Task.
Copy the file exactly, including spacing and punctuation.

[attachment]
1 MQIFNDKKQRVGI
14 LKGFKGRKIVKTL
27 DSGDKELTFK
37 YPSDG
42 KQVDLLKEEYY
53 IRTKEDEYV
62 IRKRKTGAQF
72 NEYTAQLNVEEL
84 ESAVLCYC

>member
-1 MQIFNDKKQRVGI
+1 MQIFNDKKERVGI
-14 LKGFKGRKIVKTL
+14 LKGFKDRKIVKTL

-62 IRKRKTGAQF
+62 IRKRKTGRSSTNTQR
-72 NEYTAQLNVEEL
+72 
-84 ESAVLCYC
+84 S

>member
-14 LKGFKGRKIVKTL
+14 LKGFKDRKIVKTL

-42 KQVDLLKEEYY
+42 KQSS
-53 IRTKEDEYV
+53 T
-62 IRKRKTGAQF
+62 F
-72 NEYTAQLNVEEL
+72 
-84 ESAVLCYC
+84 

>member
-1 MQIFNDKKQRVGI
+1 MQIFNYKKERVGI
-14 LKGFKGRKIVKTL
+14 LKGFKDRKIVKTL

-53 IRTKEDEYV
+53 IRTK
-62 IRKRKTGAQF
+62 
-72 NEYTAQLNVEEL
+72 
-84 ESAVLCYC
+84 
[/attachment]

1 MQIFNDKKQRVGI
14 LKGFKGRKIVKTL
27 DSGDKELTFK
37 YPSDG
42 KQVDLLKEEYY
53 IRTKEDEYV
62 IRKRKTGAQF
72 NEYTAQLNVEEL
84 ESAVLCYC

>member
-1 MQIFNDKKQRVGI
+1 MQIFNDKKERVGI
-14 LKGFKGRKIVKTL
+14 LKGFKDRKIVKTL

-62 IRKRKTGAQF
+62 IRKRKTGRSSTNTQR
-72 NEYTAQLNVEEL
+72 
-84 ESAVLCYC
+84 S

>member
-14 LKGFKGRKIVKTL
+14 LKGFKDRKIVKTL

-42 KQVDLLKEEYY
+42 KQSS
-53 IRTKEDEYV
+53 T
-62 IRKRKTGAQF
+62 F
-72 NEYTAQLNVEEL
+72 
-84 ESAVLCYC
+84 

>member
-1 MQIFNDKKQRVGI
+1 MQIFNYKKERVGI
-14 LKGFKGRKIVKTL
+14 LKGFKDRKIVKTL

-53 IRTKEDEYV
+53 IRTK
-62 IRKRKTGAQF
+62 
-72 NEYTAQLNVEEL
+72 
-84 ESAVLCYC
+84 